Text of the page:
They are currently stocked in-store, only in 4000°K color temperature. Those 4000°K lights were reviewed in a prior post.
I now add experience in installing two at 3000°K, which I ordered at homedepot.com, and received promptly with free shipping. I am well pleased with these lights, and have offered customer comments at homedepot.com.
This post is an abbreviation of a Picasa Web Album .
With AC LEDs, there is no converter block. The LED circuit board is immediately at the under-side of the mounting surface. There will be space between the ceiling and the luminaire for wires, but not twist connectors, as the rim contacts the ceiling. This is good surface-mount design.
I criticize the depth of the cast-aluminum rim. Only 1/4" of the lens is revealed, and needed disassembly torque must come by palm. The rim also recesses the light diodes, blocking some light.
Mounting hole pitch is 3 1/2", which is good for most ceiling junction boxes. I will have the rare bad luck of working here, with little Challenger bakelite boxes with holes only at 2 3/4" pitch.
Replace the found boxes then, with RACO 175.
Scrap lumber gives simplest mounting of the RACO 175. For flush fit in 5/8" ceiling drywall, use 2x4 blocks 1 5/8" tall. Here I used 1 3/4" blocks, and boxes are acceptably recessed 1/8".
We are looking down here past composite beam reinforcement and thickening of the garage ceiling to 9 1/2". 2x4 truss bottom elements may not bear loads, and beams are effectively 2x10. 2x10 depth is required too, to contain the height of the excellent Calvert ladder frame.
I securely twisted box and romex ground wires, so the luminaire ground could loop over and give a first good restraint of the hanging luminaire. Then connect power leads.
Clear acrylic fully seals against circuit board access.
I think this photo is an accurate rendering of the nice, soft, cheerful 3000°K color. Of other commonly-offered LED color temperatures, I think 4000°K is too blue, and 2700°K is too yellow.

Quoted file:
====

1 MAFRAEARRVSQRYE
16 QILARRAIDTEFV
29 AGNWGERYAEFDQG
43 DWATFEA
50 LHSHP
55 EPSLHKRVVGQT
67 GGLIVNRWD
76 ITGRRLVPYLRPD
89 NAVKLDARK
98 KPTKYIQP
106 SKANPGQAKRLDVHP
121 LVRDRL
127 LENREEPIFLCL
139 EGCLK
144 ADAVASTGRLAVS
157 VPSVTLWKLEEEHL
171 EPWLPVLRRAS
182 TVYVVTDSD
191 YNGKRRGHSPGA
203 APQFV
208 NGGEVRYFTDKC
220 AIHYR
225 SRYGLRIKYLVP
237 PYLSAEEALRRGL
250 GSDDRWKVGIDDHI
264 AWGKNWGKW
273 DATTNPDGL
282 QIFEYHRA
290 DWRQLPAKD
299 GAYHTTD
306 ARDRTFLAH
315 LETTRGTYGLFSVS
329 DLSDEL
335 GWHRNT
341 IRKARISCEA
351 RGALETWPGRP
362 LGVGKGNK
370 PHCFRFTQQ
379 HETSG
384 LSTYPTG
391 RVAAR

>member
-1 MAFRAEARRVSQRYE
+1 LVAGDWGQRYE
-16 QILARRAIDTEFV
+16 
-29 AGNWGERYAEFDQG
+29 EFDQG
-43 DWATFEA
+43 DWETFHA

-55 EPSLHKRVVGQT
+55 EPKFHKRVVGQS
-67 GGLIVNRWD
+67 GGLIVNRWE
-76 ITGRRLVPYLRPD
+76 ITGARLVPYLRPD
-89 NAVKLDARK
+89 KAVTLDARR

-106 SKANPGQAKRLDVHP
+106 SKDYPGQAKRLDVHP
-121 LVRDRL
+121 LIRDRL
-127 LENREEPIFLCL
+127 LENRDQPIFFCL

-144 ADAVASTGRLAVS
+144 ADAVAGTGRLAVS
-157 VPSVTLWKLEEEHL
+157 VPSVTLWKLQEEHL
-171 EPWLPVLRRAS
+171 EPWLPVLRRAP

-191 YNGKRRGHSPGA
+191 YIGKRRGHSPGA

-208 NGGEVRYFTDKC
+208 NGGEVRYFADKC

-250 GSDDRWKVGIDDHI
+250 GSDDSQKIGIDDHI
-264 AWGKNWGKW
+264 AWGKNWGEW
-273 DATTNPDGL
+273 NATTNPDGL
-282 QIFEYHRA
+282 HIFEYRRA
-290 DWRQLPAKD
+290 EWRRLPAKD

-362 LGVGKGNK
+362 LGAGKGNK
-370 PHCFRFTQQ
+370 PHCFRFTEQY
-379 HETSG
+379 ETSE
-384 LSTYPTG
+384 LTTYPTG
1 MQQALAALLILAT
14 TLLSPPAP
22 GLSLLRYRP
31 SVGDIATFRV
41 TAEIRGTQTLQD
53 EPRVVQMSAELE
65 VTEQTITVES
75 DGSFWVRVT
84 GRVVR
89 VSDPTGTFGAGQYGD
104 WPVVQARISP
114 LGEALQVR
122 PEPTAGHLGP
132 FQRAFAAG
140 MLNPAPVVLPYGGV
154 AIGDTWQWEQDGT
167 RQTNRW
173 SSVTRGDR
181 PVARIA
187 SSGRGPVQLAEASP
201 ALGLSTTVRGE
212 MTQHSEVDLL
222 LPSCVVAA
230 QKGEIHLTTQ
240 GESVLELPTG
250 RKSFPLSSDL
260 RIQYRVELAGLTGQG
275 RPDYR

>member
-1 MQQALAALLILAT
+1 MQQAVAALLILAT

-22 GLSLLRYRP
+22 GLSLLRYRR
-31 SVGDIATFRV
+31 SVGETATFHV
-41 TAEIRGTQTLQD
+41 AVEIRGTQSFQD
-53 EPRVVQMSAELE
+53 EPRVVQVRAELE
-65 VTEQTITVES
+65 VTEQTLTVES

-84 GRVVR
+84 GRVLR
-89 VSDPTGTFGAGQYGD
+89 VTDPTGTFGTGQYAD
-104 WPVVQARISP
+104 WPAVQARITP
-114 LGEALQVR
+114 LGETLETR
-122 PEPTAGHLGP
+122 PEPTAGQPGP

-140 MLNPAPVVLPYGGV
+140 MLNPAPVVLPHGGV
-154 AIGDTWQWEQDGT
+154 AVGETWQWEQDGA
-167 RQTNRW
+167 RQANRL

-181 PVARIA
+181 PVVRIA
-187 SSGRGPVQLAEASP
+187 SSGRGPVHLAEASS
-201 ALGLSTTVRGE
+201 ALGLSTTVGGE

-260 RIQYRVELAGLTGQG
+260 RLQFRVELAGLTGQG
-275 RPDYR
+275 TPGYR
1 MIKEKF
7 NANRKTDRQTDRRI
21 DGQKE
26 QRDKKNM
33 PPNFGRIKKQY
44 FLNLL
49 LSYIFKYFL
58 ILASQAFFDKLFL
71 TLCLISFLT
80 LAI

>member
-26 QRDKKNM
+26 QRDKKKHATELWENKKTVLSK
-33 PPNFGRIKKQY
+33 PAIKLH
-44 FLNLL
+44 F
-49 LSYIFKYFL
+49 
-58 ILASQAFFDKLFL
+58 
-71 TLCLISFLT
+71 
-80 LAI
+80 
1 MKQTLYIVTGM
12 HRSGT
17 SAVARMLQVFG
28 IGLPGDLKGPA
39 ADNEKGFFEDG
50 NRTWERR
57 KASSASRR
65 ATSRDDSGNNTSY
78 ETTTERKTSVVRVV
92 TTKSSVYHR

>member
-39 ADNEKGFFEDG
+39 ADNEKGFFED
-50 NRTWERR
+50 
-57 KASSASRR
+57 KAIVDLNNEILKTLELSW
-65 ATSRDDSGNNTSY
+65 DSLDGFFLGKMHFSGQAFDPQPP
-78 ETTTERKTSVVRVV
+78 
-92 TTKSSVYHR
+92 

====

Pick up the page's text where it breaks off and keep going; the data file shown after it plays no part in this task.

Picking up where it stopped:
Found lights were 53 watt halogen, 75-watt incandescent equivalent. The improved garage is 200% brighter in the condition with door lowered. The opener CFL has little value.
Packaging is fully recyclable. There are only leftover connectors and screws. Good riddance to dangerous bare dimbulbs, though still operable. Good riddance to porcelain lampholders.
Could I have done as well, just screwing these in, in place of bulbs? Commercial Electric 7” LED Easy Light, $19.96, 830 lumens, 11.5 watts, 72 lumens per watt, 4000°K. I don't like the 4000°K color. There is virtue in the tall skirt, only for those too wiring-averse to toss out the antiquated lamp holder. I think the Versi Lite is much prettier, especially at 3000°K.
What To Do With Porcelain Lampholders
There is never enough light in a garage, and in cavernous space, 4000°K might be OK. I reject this for a small, painted hallway with lampholders. There, trade excessive brightness, for better 3000°K color of a Versi Lite or Glimpse. Dispose of lampholders.
If Lithonia tracks this review, I wish for full reveal of these diodes with their 140° beam angle. Push the light surface out into the lens. Find a way to couple to the junction box without a detachable lens, like other disk LEDs. Get out of the big-box store Surface Mount display, as a simple down light, outclassing all that are foolishly recessed, beam angle wastefully reduced. Offer smaller 4" luminaires to match the 450 lumens so-wonderfully useful 4" Glimpse. See if you can move toward the vision of LED Starry Skies . Prefer 3000°K color temperature or a diode color mix on each board.